In the S phase, the loading of Cdc45 to the chromatin is postulated to activate the helicase activity of the bound MCM2-7 complex (26, 27). Interestingly, we did not observe any direct interactions between Cdc45 and the MCM2-7 proteins. Cdc45 interacted with MCM10, which in turn interacted with several MCM2-7 proteins (Fig. 3D, red), suggesting that MCM10 could act to recruit Cdc45 to the MCM2-7 complex. This is consistent with recent experiments showing that MCM10 is indeed required for Cdc45 binding to chromatin (28).

Cdc6 and Cdt1 are both necessary to recruit the MCM2-7 complex onto chromatin (18). We detected many interactions among these proteins but none between Cdt1 and the MCM2-7 proteins, although they coimmunoprecipitate (29, 30). Cdt1 and MCM2 share Cdc6 as a binding partner (fig. S4), suggesting that Cdc6 could bridge Cdt1 to the MCM2-7 complex. The open format of NAPPA supports the expression of proteins in addition to the target and query, allowing the examination of multiprotein complexes and their regulation. By exploiting this feature, we demonstrated that MCM2 bound to Cdt1 only in the presence of coexpressed Cdc6 (Fig. 4A). Thus, it is likely that Cdc6 acts as a bridging protein, although enzymatic or allosteric effects cannot be ruled out, showing that simple regulatory mechanisms can be recapitulated in the protein microarray format.

Fig. 4.

Characterization of Cdt1. (A) Cdt1 regulation. NAPPA was used to test whether Cdc6 could act as a bridging protein between Cdt1 and MCM2. Target proteins Cdt1, Cdc45 (negative control), and MCM5 (positive control) were expressed in duplicate (top panel) and confirmed by an antibody to GST. The target proteins were probed with either HA-MCM2 alone (left panel) or in the presence of coexpressed His-Cdc6 (right panel). The binding of MCM2 was detected with an antibody to HA. (B) Cdt1 deletion mapping. NAPPA was used to map the binding domain of geminin on Cdt1. Fragments from various regions of Cdt1 (as indicated) were generated by PCR and cloned into target expression vectors. The partial or full-length polypeptides were expressed and detected on the array with an antibody to GST (left panel). To identify the binding region of geminin, the array was queried with HA-geminin (right panel) and developed with an antibody to HA. Vertical lines (dashed) delimit the small (15-aa) region common to all the fragments that bound geminin. A small 78-aa domain (135 to 212 aa) containing the noted 15 aa (198 to 212 aa) was expressed along with full-length Cdt1 (bottom left), which was again queried with geminin (bottom right).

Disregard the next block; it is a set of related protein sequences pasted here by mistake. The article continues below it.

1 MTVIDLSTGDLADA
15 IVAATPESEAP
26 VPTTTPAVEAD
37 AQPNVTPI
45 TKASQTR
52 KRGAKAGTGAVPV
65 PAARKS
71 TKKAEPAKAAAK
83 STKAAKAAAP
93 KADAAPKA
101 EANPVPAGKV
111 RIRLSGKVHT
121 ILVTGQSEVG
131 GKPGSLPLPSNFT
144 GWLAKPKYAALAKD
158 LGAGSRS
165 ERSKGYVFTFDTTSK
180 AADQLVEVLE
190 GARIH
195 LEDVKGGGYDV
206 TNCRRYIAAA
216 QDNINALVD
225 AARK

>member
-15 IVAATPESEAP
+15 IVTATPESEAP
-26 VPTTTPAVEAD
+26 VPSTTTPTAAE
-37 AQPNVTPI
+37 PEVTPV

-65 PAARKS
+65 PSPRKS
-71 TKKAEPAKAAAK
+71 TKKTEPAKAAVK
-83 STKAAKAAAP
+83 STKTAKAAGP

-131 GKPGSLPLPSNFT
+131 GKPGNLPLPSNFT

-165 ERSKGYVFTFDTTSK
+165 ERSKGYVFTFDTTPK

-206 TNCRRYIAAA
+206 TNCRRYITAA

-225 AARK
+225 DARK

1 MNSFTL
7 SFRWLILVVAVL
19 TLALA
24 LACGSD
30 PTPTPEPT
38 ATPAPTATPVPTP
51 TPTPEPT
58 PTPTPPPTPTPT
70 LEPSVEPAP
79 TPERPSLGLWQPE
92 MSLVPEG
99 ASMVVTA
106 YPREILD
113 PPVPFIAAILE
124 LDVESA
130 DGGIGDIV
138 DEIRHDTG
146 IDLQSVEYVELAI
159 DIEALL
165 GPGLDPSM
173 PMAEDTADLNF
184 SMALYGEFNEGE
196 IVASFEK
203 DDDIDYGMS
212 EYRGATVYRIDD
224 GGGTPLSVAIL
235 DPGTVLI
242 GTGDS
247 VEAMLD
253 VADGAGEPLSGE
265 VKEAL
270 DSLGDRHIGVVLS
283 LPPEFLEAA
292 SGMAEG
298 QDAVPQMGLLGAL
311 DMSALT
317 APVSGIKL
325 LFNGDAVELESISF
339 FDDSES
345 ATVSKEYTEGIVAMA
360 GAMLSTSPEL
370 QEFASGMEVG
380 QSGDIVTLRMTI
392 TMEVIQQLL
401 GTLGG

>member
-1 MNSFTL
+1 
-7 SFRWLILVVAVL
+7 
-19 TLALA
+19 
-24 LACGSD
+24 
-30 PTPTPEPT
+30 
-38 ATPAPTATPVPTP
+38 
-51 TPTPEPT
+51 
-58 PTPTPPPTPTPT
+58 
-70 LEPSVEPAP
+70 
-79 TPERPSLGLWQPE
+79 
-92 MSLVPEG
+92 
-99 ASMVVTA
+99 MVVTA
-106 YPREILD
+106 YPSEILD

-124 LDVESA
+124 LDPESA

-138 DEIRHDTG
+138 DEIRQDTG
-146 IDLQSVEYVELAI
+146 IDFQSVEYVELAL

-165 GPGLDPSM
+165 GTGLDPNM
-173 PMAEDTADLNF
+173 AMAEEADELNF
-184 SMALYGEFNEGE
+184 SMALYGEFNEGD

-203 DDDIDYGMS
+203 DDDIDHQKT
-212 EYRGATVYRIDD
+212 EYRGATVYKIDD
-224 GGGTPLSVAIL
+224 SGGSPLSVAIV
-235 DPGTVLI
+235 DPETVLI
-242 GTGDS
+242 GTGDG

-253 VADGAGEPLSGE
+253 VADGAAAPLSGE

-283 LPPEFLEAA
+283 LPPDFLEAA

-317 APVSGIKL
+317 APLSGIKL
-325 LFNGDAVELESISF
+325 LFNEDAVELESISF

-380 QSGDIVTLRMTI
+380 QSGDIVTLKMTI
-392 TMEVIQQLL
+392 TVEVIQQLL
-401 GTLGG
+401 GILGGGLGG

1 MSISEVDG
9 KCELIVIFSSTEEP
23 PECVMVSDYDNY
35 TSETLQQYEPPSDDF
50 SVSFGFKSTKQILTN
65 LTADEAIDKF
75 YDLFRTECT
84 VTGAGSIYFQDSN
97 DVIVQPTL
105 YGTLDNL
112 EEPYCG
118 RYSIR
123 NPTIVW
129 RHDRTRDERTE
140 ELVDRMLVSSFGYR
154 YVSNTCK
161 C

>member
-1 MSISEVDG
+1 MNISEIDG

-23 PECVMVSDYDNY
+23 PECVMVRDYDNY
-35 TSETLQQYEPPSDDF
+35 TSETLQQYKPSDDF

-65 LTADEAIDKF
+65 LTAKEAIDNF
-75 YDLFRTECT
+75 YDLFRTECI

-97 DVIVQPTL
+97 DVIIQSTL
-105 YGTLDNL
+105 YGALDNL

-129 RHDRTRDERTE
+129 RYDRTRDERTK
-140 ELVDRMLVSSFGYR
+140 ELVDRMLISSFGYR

To further examine Cdt1 protein function, we focused on its interaction with geminin. Previous work has mapped the binding to a relatively large domain of Cdt1 [177 to 380 amino acids (aa) (20)]. We used NAPPA to map more precisely the binding domain of geminin on human Cdt1 by generating a series of end deletion fragments of Cdt1, expressing the partial length proteins on the array, and probing the array with HA-geminin as query protein (Fig. 4B). Using this approach, we localized a ∼15-aa sequence (198 to 212 aa) that was necessary for binding. We then tested a 78–aa fragment (135 to 212 aa) containing this sequence and demonstrated that it was sufficient for geminin binding, albeit somewhat more weakly.

There still remain technical challenges for NAPPA. First, as in virtually all other HT protein interaction techniques, there is the possibility that bridging proteins or inhibitors (e.g., from the cell-free expression system) may affect some interactions. Second, the use of peptide tags, also common to most interaction methods, may lead to steric effects that block important binding domains, although with NAPPA tags can be configured on either end of the proteins. Third, some posttranslational modifications may be absent in NAPPA. However, the open format of NAPPA allows for the addition of enzymes or extracts if needed. Finally, because NAPPA lacks the spatial and temporal compartmentalization of the cell and because the folding and activity of proteins in vitro may not always reflect protein activity in vivo, it will be important to confirm that previously unidentified interactions make biological sense.

Supporting Online Material

Materials and Methods

Figs. S1 to S4

Table S1

References and Notes